Ethnic Indians heroes in Nairobi aftermath
Members of Kenya's Indian community are emerging as heroes of last Saturday's terrorist attack at a Nairobi mall they frequent in large numbers, with their institutions and individuals providing critical emergency assistance at one of the darkest moments in the east African nation's history.
Institutions owned and operated by the community, including the MP Shah Hospital, and the Aga Khan and Guru Nanak hospitals -- all located less than one kilometre from the ill-fated Westgate shopping mall in Nairobi, are treating scores of the injured admitted there.
With all the three premier medical facilities located in the Parklands area of the city, an area traditionally dominated by generations of Indians, the institutions battled against time to save scores of lives.
Individual Asians, including elderly women and young girl volunteers, tirelessly provided food and refreshments to journalists covering the siege and the security forces battling the attackers in one of the greatest acts of solidarity with the rest of the country in times of adversity.
Indian-led charities, including those of the Oswal community, and the Indian-dominated Lions Club rose to the occasion during the agonising siege making all manner of donations and providing supplies to Kenyan soldiers and volunteers as part of the rescue operation.
The charities also mobilised hundreds of their members to join well-wishers in donating blood, something that was priceless at the time.
Images captured on television and print media showed some members of the community caught in the melee that followed soon after the raid, directing evacuation and rescue operations, a few minutes before the Somalia-based Al Shabaab terrorists took control of the shopping centre.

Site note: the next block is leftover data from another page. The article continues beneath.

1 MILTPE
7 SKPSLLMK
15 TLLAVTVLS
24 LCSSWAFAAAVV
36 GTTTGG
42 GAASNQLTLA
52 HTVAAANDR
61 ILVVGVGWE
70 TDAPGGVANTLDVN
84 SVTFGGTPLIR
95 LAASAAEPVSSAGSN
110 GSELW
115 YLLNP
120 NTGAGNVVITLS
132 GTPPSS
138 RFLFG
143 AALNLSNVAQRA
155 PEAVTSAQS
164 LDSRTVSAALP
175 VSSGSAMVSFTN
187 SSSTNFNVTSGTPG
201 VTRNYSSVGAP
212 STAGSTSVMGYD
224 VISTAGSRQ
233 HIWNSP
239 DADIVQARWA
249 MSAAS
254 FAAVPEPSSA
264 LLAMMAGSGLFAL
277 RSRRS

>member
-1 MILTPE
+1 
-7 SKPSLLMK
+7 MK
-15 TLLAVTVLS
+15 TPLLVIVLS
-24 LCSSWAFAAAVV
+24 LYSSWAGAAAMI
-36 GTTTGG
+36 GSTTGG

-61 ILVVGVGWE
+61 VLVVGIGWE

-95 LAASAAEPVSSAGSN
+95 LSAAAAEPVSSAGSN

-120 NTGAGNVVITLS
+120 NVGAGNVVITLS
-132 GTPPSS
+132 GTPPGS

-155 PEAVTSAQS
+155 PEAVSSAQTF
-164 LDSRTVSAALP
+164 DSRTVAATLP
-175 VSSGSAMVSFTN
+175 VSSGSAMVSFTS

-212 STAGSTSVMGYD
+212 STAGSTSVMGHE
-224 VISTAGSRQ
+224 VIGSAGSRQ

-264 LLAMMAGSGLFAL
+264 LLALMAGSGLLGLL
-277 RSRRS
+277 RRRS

However, it is perhaps the act by the management of the MP Shah Hospital to waive all medical bills for victims treated at the hospital that caught the country's attention.
The hospital, through chairman Majud Shah, announced Wednesday that it would not be charging any fee for all the care offered to victims, including surgery done to remove bullets lodged in delicate body parts.
"This hospital, while appreciating whatever support it can receive from well-wishers, will not charge for services to victims numbering more than 40 or charge for any of the 19 bodies received at its mortuary," announced the chairman.
The waiver implies that the facility will forgo more than USD 5,000 in fees it would have levied on the victims, money it badly needs being one of the hospitals with top facilities in Kenya and which handles some of the most complicated cases.
The attack that lasted four days left at least 61 civilians and six security personnel dead.
In New Delhi, India's external affairs ministry said four Indian nationals were among those killed.
They are Jyotibala Dharmesh Vaya from Junagadh in Gujarat, Sridhar Natarajan, 40, an employee of a local pharmaceutical firm Harley's Limited who belonged to Tamil Nadu, Paramshu Jain, 8, son of Manoj Jain, the branch manager of Industrial Area Branch, Bank of Baroda (Kenya Limited), and Sudharshan B. Nagaraj of Bangalore, who was in the book trade and had arrived in Nairobi Sep 20 in transit to Kampala and Accra.
However, dozens of Kenyan-Indians have also lost their lives, as well as businesses. Third generation Indians are dominant residents in the area where the mall is located.
In another development Thursday, Kenya's security forces heightened security along the country's border with Somalia after twin blasts killed three people, including two police officers.
The two police officers and a civilian were killed and six others injured in two simultaneous terrorist attacks in northern Kenya bordering the war-torn Somalia, Xinhua reported.
The twin attacks in Wajir and Mandera border towns, which occurred within eight hours of each other, also left 12 vehicles reduced to shreds of metal and government offices turned to heaps of rubble.
(Maina Waruru can be reached at firstname.lastname@example.org)
(Posted on 26-09-2013)